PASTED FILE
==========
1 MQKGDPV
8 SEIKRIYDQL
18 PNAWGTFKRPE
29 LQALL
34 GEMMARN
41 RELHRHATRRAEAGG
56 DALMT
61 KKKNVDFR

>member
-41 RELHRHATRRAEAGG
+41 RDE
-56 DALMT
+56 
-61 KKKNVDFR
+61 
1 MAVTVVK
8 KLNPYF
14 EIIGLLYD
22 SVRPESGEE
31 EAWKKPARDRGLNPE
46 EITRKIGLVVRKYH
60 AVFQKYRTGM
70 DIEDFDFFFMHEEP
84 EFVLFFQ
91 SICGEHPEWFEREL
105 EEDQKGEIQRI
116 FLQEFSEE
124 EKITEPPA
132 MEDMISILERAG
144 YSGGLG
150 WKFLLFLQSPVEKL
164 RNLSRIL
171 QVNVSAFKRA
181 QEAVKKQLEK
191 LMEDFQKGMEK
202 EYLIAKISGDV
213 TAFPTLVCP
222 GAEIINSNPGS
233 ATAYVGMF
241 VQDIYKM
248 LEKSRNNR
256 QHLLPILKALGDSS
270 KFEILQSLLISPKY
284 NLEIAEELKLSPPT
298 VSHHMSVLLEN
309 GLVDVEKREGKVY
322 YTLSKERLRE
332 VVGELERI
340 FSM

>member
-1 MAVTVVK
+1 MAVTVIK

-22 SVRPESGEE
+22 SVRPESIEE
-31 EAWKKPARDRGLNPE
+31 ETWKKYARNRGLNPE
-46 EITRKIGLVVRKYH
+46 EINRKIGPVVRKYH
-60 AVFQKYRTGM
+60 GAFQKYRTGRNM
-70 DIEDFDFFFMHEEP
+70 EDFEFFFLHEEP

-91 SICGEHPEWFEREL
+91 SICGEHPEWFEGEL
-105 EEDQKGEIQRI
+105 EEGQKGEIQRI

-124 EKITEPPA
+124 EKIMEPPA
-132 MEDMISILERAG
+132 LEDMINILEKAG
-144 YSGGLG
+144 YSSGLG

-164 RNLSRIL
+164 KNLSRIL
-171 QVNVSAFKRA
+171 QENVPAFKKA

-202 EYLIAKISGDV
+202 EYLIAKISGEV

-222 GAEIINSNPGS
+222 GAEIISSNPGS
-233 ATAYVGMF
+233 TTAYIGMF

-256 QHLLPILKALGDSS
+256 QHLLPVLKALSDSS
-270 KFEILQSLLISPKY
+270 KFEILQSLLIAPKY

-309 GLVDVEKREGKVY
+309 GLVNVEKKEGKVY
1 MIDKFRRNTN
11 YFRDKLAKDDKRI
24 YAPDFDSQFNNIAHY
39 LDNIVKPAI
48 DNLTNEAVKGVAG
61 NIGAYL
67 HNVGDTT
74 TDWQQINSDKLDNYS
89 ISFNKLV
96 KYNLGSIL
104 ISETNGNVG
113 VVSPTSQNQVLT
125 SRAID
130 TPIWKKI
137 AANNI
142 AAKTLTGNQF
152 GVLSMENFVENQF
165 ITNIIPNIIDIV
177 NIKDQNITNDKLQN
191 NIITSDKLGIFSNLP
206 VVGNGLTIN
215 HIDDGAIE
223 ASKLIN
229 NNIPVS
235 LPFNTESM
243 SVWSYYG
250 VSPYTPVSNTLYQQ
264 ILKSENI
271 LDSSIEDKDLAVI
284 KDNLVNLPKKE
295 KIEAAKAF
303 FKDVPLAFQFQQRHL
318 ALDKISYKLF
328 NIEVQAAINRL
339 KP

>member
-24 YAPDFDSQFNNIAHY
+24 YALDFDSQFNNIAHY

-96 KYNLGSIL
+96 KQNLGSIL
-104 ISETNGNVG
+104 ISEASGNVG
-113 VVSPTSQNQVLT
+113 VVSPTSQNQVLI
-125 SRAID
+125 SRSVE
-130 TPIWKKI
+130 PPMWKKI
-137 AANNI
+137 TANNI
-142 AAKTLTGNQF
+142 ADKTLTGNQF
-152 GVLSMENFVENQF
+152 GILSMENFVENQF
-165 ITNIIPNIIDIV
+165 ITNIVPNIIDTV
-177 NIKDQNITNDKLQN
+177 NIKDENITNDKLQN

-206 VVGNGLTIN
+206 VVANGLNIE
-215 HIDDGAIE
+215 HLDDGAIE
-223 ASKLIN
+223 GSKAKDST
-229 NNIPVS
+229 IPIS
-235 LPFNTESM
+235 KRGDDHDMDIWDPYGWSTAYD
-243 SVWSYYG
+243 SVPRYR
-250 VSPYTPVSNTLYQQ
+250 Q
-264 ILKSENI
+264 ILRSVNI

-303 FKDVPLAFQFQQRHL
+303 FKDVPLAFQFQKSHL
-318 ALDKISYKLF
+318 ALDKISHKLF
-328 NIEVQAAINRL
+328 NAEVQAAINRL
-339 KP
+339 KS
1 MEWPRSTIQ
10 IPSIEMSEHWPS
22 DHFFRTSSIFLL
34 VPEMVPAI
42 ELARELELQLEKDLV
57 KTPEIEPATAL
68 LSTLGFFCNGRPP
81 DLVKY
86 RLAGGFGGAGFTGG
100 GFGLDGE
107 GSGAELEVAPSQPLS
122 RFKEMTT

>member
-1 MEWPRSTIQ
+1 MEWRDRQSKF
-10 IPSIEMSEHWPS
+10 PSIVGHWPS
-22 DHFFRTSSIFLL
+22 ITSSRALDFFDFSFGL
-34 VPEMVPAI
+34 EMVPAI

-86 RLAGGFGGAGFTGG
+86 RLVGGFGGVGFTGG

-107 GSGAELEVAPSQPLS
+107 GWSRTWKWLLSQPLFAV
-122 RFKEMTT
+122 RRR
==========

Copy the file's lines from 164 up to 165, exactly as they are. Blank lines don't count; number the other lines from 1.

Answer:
+303 FKDVPLAFQFQKSHL
-318 ALDKISYKLF